The hunger for our personal information on the part of law enforcement and national security officials (check out these Telco transparency reports here, here and here) has led to a significant curtailment of both the principles of access and of consent. The law is riddled with exceptions that permit private sector companies to disclose our personal information to state authorities in a range of situations without our knowledge or consent, with or without a warrant or court order. Other exceptions allow these disclosures to be hidden from us if we make access requests. What this means is that, in some circumstances, organizations that have disclosed an individual’s information to state authorities, and that later receive an access request from the individual seeking to know if their information has been disclosed to a third party, must contact the state authority to see if they are permitted to reveal that information has been shared. If the state authority objects, then the individual is not told of the disclosure.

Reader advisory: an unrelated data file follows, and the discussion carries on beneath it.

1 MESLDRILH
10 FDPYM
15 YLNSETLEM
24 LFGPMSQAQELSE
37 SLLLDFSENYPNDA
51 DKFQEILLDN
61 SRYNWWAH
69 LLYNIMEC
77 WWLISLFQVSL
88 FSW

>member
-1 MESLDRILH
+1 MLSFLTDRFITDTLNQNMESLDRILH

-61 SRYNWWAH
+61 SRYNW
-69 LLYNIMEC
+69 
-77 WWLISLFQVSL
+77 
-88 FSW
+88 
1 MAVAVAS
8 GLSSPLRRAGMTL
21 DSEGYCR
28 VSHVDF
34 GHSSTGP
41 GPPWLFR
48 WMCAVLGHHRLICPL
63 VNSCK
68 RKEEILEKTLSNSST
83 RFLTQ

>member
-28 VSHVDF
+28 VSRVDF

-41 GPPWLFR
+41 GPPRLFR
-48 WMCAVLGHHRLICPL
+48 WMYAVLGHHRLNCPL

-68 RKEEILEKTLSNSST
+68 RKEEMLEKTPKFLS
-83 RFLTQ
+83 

The PIPEDA Report of Findings No. 2016-008 follows a complaint by an individual who contacted her telecommunications company and requested access to her personal information in the hands of that company. Part of the request was for “any information about disclosures of my personal information, or information about my account or devices, to other parties, including law enforcement and other state agencies.” (at para 4). She received a reply from the Telco to the effect that it was “fully in compliance with subsections 9(2.1), (2.2), (2.3) and (2.4) of [PIPEDA].” (at para 5) In case that response was insufficiently obscure, the Telco also provided the wording of the subsections in question. The individual complained to the Office of the Privacy Commissioner (OPC).